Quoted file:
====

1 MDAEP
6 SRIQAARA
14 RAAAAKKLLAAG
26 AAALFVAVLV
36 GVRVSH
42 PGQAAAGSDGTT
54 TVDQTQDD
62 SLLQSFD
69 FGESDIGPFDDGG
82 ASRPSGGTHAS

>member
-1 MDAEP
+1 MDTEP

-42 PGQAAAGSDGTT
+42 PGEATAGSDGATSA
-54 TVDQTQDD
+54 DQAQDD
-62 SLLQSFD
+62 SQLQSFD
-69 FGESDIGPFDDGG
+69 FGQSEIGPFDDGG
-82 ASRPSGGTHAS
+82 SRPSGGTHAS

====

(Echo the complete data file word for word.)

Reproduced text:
1 MDAEP
6 SRIQAARA
14 RAAAAKKLLAAG
26 AAALFVAVLV
36 GVRVSH
42 PGQAAAGSDGTT
54 TVDQTQDD
62 SLLQSFD
69 FGESDIGPFDDGG
82 ASRPSGGTHAS

>member
-1 MDAEP
+1 MDTEP

-42 PGQAAAGSDGTT
+42 PGEATAGSDGATSA
-54 TVDQTQDD
+54 DQAQDD
-62 SLLQSFD
+62 SQLQSFD
-69 FGESDIGPFDDGG
+69 FGQSEIGPFDDGG
-82 ASRPSGGTHAS
+82 SRPSGGTHAS